The blank page stares at me when I begin a new design project. I always experience some level of anxiety with this challenge of transforming emptiness into an attractive piece that communicates a clear message. You can't just put ANYTHING into the empty space. The design has to have a concept, an idea, a plan. When I was first in school learning graphic design, I wanted to hurry through the planning stage and get to the implementation phase as soon as I could. Why? Because I was comfortable … [Read more...] about The Blank Page
This past year, my partner, Peggy, wrote her second book, Lose Your Mind, Open Your Heart. She's a terrific writer, and it was inspiring to see her so focused and determined. She wanted my artwork in the book, and I was thrilled about that. What a great opportunity to get my art out to the world! She also asked me to design the book and I was excited about the idea. I came to love book design when I worked as an art director at Houghton Mifflin Company. With Peggy's clear vision of the book's … [Read more...] about Self-Publishing Adventures
I wrapped up my painting season just after the Red Sox wrapped up their third World Series win in the past decade. (Go Sox!) As a pastelist, I must paint outdoors en plein air. Otherwise, the pastel dust would make a mess of my home studio. My painting time is thus limited to warmer weather: I begin as early as April and usually stop in October. When the temperature dips below 50, it's simply too cold for me to stand at my easel. I now enter my "postseason". One of the first things I do is … [Read more...] about Artist Postseason
A couple of weeks ago, I participated in the inaugural Belmont Artwalk, an outdoor exhibit in our neighborhood. Over 30 artists took part, which was a good number for this first-ever event. The street was closed to traffic in Cushing Square for the day, and people could walk around leisurely to view the art. It was a great community event with festive energy. I used metal gridwall panels to display my art. I bought them at Joslin Displays in Wilmington, MA, where they are available in various … [Read more...] about Outdoor Art Show: Challenges and Rewards
I paint landscapes that speak to me because of their beauty and tranquility. There are certain scenes that repeatedly pull me in and capture my imagination. Each time I return to paint the scene again, I try something different: vantage point, composition/cropping, palette, time of day, and/or technique. Series painting is a wonderful way to become familiar with a place, to explore and discover new aspects of it. Above all, series painting has to do with finding the essence of a place or an … [Read more...] about Painting Long Pond Lake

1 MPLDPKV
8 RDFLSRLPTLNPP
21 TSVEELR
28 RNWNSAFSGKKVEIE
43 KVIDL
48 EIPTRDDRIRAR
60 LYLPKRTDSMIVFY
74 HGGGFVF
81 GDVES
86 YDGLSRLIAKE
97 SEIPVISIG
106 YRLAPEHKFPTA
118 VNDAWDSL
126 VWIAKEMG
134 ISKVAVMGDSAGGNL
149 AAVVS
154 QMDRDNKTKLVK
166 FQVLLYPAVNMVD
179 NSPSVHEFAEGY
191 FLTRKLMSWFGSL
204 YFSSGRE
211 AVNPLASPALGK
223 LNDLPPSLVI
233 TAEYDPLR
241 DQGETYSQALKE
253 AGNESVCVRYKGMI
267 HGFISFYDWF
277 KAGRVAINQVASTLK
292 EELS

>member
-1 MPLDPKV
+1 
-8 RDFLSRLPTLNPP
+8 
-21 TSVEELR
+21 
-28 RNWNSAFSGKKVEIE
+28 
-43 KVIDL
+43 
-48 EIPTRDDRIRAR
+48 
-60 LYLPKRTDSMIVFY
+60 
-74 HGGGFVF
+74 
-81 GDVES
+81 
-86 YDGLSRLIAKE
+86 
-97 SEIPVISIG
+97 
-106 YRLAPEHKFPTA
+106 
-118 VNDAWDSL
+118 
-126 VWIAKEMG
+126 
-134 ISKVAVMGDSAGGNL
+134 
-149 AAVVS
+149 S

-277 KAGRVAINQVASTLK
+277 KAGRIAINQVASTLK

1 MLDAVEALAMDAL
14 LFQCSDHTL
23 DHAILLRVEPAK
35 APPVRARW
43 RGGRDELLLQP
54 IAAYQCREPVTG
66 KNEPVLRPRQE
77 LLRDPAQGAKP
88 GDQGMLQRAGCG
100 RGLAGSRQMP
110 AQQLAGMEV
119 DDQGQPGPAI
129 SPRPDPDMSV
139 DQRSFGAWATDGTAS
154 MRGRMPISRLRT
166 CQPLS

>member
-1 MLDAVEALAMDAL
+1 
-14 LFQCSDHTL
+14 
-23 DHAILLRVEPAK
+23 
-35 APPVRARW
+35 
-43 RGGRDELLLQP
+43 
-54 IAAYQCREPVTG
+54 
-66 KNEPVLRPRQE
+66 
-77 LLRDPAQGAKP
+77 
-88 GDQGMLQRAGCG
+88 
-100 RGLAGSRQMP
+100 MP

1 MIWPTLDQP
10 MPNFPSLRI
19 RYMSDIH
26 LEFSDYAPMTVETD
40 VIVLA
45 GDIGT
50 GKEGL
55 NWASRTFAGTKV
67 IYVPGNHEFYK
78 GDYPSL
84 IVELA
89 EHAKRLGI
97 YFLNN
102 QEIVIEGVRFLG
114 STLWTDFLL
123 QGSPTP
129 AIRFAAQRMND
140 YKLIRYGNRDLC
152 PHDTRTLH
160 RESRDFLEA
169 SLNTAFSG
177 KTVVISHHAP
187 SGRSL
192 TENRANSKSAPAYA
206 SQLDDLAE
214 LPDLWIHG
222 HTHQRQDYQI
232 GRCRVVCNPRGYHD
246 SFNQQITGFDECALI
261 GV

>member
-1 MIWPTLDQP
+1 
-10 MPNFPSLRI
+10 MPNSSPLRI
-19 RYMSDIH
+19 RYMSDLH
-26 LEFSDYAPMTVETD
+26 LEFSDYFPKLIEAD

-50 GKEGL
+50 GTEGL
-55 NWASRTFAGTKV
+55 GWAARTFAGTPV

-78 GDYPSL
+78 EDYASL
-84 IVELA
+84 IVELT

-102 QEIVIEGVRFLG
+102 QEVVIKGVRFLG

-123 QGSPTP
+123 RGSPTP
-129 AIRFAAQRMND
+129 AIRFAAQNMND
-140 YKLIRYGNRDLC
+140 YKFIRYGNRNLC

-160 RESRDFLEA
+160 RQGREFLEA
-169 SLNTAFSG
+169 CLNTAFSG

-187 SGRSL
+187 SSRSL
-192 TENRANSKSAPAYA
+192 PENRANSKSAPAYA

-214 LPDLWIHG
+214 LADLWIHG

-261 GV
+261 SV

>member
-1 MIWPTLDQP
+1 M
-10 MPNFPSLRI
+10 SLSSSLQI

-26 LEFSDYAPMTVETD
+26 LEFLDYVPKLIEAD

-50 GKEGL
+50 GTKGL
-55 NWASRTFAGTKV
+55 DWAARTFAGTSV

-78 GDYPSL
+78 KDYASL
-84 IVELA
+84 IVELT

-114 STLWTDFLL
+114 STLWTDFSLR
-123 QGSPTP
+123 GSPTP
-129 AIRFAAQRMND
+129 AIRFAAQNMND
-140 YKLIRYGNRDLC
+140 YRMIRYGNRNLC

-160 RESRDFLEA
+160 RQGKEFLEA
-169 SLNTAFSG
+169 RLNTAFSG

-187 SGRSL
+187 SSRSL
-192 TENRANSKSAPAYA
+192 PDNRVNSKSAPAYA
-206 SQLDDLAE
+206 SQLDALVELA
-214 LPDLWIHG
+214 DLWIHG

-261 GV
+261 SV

A few days ago, while I was browsing through Communication Arts at our local library, I had this moment of gratitude. It suddenly occurred to me how lucky I was to be able to hold this fantastic publication in my hands and enjoy its contents. Furthermore, I could take it home for FREE and continue to enjoy reading it, simply because I had a library card. Libraries have a long and rich history, and I often give thanks to all of those people who have played a part in creating, maintaining, and … [Read more...] about Libraries: Think Globally, Read Locally
Painting outdoors is often called "painting plein air." I didn't realize until recently that there are strong disagreements about what exactly constitutes "plein air" painting. One art group insists that "true plein air painting is always completed from beginning to end on site with the subject matter before the artist." Other groups allow some flexibility, with standards ranging anywhere from 90% to 45% of the painting being completed on site in one sitting. There's a great article about this … [Read more...] about Painting Kripalu’s Labyrinth